I said in my book that Gordon Chang knew China well and his prediction was well founded. He saw the problems China faced at that time, especially the trickiest problem in China’s state-owned sector. No one in the world has ever resolved the problem satisfactorily. The Soviet Union tried to solve the problem by privatization but collapsed as a result.

However, Jiang’s talented assistant Premier Zhu Rongji smoothly carried out the reform of China’s state-owned sector and turned it from a source of huge losses into a lucrative sector.

I said in my book that Gordon Chang failed in his prediction because he underestimated Chinese talents.

While carrying on Jiang’s reforms and economic development, Hu Jintao saw the problem of corruption, pollution and over-reliance on export and investment and put forth the Scientific outlook on development as a remedy. He had to conduct another round of economic reform for thorough economic liberalization, but he was unable to overcome the resistance from vested interests and conservatives.

Hu left Xi Jinping a legacy of rampant corruption, a stagnant economy with overinvestment and excessive local government debts and fierce power struggle between conservatives and reformists.

I have described in my book how Xi launched his anti-corruption storm, put an end to the power struggle and was happy that economic slowdown facilitated his thorough economic reform.

Now, seeing the economic slowdown, quite a few China watchers have predicted the coming collapse of China again. A typical article is Linette Lopez’s “ANALYST: China’s ‘Long-Awaited Day Of Reckoning’ Is Almost Here” at Business Insider (it can be viewed at

Ms. Lopez does not know China so well as Gordon Chang. She failed to see the huge assets Chinese central and local governments have for resolution of the debt problems. However, if Xi’s thorough economic reform fails, economic slowdown will be a prolonged reality.

Xi and his assistant Premier Li Keqiang repeatedly said that China’s reform is now in deep water due to the strong resistance of vested interests. The State of Qin successfully carried out Shang Yang’s reform as its sovereigns were able to overcome the resistance from powerful aristocrats. Now, China’s problem is whether Xi and Li are able to overcome the resistance of powerful vested interests. (As described in my book Xi has overcome powerful conservatives’ even greater resistance.)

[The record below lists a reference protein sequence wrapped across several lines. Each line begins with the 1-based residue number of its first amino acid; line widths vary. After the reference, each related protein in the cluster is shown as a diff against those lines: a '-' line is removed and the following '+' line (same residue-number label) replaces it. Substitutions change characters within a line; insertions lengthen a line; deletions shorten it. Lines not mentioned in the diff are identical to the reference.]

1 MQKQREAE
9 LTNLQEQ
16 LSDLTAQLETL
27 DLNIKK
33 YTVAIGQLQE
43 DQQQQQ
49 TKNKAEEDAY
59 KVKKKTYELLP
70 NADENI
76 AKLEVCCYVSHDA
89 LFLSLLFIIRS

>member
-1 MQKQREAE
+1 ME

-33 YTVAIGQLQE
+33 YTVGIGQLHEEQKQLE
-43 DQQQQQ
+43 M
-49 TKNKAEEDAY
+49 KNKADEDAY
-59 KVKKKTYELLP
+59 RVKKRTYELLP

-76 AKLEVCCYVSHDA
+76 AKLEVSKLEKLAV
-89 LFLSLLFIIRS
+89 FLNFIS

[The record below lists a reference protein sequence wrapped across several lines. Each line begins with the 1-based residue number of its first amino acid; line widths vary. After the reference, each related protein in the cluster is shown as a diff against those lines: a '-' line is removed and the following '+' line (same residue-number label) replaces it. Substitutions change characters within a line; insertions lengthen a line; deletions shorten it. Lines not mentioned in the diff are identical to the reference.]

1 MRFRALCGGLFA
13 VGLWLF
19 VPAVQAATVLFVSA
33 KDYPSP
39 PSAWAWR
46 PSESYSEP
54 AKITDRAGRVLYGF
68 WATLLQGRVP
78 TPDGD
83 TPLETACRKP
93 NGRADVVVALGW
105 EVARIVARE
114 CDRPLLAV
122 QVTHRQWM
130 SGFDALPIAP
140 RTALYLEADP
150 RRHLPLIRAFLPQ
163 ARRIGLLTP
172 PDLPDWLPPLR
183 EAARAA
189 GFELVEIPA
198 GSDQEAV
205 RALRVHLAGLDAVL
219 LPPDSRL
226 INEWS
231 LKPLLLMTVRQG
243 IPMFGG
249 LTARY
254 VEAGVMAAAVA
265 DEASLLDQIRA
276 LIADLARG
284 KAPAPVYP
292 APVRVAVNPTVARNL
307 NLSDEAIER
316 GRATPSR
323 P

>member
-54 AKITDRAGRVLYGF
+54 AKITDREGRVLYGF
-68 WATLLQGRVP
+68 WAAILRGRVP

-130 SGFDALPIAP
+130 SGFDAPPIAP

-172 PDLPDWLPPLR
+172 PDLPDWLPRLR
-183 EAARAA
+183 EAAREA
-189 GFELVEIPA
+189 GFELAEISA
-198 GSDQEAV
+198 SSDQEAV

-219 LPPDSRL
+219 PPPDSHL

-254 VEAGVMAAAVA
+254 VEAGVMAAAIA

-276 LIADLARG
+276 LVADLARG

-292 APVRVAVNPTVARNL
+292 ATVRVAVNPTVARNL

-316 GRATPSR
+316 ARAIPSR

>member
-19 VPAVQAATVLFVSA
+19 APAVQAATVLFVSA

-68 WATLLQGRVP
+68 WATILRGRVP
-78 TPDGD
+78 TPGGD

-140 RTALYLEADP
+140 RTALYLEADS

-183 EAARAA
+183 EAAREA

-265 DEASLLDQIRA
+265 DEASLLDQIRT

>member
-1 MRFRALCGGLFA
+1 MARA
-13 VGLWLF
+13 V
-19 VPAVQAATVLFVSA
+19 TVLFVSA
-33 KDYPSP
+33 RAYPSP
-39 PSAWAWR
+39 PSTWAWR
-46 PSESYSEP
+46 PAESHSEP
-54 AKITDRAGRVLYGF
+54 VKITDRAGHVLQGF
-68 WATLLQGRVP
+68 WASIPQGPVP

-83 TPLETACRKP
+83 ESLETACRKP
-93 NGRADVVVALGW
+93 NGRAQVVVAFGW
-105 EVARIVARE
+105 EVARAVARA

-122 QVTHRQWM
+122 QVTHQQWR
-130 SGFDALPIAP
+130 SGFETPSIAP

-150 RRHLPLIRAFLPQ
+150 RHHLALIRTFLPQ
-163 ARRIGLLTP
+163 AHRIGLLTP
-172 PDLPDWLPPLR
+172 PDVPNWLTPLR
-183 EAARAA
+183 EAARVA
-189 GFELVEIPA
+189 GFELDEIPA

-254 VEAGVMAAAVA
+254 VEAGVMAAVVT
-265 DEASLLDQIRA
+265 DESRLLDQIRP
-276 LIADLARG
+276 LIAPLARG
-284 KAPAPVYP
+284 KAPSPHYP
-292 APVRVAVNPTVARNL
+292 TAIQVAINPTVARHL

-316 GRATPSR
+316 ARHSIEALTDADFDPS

Xi and Li are now carrying out their thorough reforms step by step smoothly. When Jiang Zemin met Henry Kissinger, he told Kissinger that China needed a strongman and Xi was strong enough. He was happy Xi was the right choice as China’s leader.

Xi has proved himself as a sufficiently strong leader by his mass line campaign and anti-corruption storm. However, according to Chinese history, a leader has to master the art for being the emperor, in which discovery, wise use and creation of bondage with talented assistants is the key for a Chinese emperor’s success. (I have described in my book that China’s current political system is the CCP (Chinese Communist Party) Dynasty with a core like an emperor.)

Only when Xi has found and appointed to high posts his loyal protégés can we be sure he is able to carry out his reforms successfully to make China the richest and strongest nation in the world.

The following is the full text of Reuters report today on China’s economic slowdown:

China’s imports slump, capping dismal January trade performance

China’s trade performance slumped in January, with exports falling 3.3 percent from year-ago levels while imports tumbled 19.9 percent, far worse than analysts had expected and highlighting deepening weakness in the Chinese economy.

Largely as a result of the sharply lower imports – particularly of coal, oil and commodities – China posted a record monthly trade surplus of $60 billion.

The data contrasted sharply with a Reuters poll which showed analysts expected exports to gain 6.3 percent and the slowdown in imports to slow to 3 percent, following a better-than-expected showing in December. The poll had also forecast a trade surplus of $48.9 billion.

The slide in imports is the sharpest since May 2009, when Chinese factories were still slashing inventories in reaction to the global financial crisis. Exports have not produced a negative annual reading since March 2014.

The dismal trade performance will increase concerns that an economic slowdown in China – originally considered a desirable adjustment away from an investment-intensive export model toward one based on domestic consumption – is at risk of derailing.

The government is expected to lower its GDP target to around 7 percent this year, after posting 7.4 percent in 2014 – the slowest pace in 24 years.

Chinese economic indicators in January and February are typically viewed with caution given the distortions caused by the shifting week-long Lunar New Year holiday, and while the analyst median estimate was for a rise, the range of estimates was extremely wide.

However the data – in particular the import data – is worrisome even after accounting for cyclical factors; last year the new year holiday idled factories and financial markets for a week in January, but this year the holiday comes in late February and January was a full month of business as usual.